Officials are stepping up their warnings to younger Americans about the coronavirus, because they can more easily spread the virus without having symptoms and now because new evidence shows the potential for some younger people to suffer severely from it.

Rep. Dan Lipinski, a moderate eight-term Democratic congressman from Illinois, lost his primary on Tuesday to progressive challenger Marie Newman.

Newman, a business consultant and founder of an anti-bullying nonprofit, narrowly lost to Lipinski in a 2018 primary in a suburban Chicago district by about 2 points.

With a shiny city bus as backdrop, Vice President Joe Biden rolled up his shirtsleeves for a 2015 speech in Detroit.

"Detroit isn't just an important city," he told the crowd at an event celebrating the arrival of 80 new city buses. "It's an iconic city."

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Democratic presidential candidate Pete Buttigieg was scheduled to be in Dallas last night, rallying voters before Super Tuesday. Instead, he flew home to Indiana and suspended his presidential campaign. NPR's Sam Gringlas was in Dallas and sends this postcard.

At the Schweinhaut Senior Center in suburban Maryland, about a dozen seniors gather around iPads and laptops, investigating a suspicious meme of House Speaker Nancy Pelosi.

Plastered over her image, in big, white block letters, a caption reads:

"California will receive 13 extra seats in Congress by including 10 million illegal aliens in the 2020 U.S. Census."

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Updated at 8:26 p.m. ET

Andrew Yang, a tech entrepreneur who built his campaign around a signature policy proposal — universal basic income — has ended his bid for the presidency.

"We have touched and improved millions of lives and moved this country we love so much in the right direction. And while there is great work left to be done, you know, I am the math guy, and it is clear tonight from the numbers that we are not going to win this race," he told supporters on Tuesday night.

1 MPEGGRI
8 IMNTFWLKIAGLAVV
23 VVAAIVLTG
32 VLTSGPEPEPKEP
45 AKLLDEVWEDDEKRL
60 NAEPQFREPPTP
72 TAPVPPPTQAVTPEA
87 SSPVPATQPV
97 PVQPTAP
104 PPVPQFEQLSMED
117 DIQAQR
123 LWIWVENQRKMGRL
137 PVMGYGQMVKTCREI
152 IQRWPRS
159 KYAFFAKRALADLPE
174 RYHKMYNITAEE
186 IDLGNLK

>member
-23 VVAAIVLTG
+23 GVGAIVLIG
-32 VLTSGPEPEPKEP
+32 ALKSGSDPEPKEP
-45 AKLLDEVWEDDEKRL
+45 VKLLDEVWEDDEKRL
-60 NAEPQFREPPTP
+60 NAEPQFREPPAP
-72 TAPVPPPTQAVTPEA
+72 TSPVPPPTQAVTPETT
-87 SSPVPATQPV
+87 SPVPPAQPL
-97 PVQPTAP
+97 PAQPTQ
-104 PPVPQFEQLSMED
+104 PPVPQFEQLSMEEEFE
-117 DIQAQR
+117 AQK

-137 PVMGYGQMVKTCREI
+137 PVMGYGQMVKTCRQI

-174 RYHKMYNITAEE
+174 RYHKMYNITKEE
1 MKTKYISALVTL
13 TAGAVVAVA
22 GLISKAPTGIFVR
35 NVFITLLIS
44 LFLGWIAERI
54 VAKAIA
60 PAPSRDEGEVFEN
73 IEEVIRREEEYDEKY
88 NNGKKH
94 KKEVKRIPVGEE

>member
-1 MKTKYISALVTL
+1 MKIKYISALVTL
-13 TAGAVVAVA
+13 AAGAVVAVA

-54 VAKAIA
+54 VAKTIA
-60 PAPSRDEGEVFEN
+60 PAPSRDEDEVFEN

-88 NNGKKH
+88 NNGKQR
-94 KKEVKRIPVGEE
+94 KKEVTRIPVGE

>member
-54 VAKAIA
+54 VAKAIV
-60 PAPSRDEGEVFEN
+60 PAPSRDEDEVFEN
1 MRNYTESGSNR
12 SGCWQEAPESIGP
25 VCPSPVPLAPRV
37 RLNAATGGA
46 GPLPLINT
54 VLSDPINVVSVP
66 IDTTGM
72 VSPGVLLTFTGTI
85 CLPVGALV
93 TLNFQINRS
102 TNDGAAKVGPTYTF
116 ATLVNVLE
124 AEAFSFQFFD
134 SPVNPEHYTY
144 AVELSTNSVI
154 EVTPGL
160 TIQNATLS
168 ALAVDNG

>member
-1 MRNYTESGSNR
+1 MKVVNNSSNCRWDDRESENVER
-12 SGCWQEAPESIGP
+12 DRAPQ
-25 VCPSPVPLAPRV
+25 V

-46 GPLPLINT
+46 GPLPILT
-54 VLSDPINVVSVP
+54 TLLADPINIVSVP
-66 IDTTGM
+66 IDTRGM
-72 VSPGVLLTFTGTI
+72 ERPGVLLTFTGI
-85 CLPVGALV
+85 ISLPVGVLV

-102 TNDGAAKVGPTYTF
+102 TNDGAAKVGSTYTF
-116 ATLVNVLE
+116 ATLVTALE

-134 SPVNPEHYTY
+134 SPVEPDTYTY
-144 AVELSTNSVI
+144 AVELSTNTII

Updated at 11:42 a.m. ET

In the final sprint before Tuesday's New Hampshire primary, Democratic presidential candidates are taking a more sharply negative tone about their rivals than they have up until now.

The top target is former South Bend, Ind., Mayor Pete Buttigieg. He faced a barrage of attacks as the other Democratic candidates seek to blunt his momentum from a strong showing in Iowa.

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In 2019, Kalim Patel became a Grammy-nominated producer. He worked with James Blake on Assume Form, which was nominated for best alternative music album. Now, he's releasing a full-length album of his own music as Khushi, a childhood nickname and a Hindi word for "happiness." His new album is called Strange Seasons, and he thought it might never come out.

South Carolina received approval from the Trump administration on Thursday to impose Medicaid work requirements, a move likely to trigger a challenge in federal court.

Under the new rules, most adults who qualify for Medicaid coverage will be required to prove they work at least 80 hours a month, or are doing other activities like volunteering or hunting for a job.

Police in northeast India fired tear gas into protesters on Wednesday, as clashes escalated over a controversial citizenship bill passed by parliament.

The legislation, which the Indian president is expected to sign this week, would fast track citizenship for scores of immigrants living in the country — but not Muslims.

The de facto leader of Myanmar, Aung San Suu Kyi, listened quietly in the audience of the United Nation's high court on Tuesday, as lawyers recounted the mass killing, rape and torture of Myanmar's Muslim minority Rohingya.

A bill introduced in the House Tuesday aims to block Secretary of Education Betsy DeVos from implementing changes she's seeking in Title IX rules.

In exchange for millions of dollars in bribes, a former top Mexican security official allegedly allowed the Sinaloa cartel to operate with impunity.

That's the accusation in a criminal indictment unsealed Tuesday in Brooklyn. The official, Genaro Garcia Luna, served as the secretary of public security in Mexico from 2006 to 2012. Federal agents arrested Garcia Luna in Dallas on Monday.

A Chilean military plane with 38 people on board has crashed on its way to Antarctica, Chile's air force said Tuesday.

Air force officials say they have not been able to locate the Hercules C-130 transport, but based on the number of hours it has been missing, have determined it likely crashed. A search and rescue mission is ongoing, The Associated Press reports.

Pierce Bush, the grandson of former President George H.W. Bush, says he's running for Congress in Texas.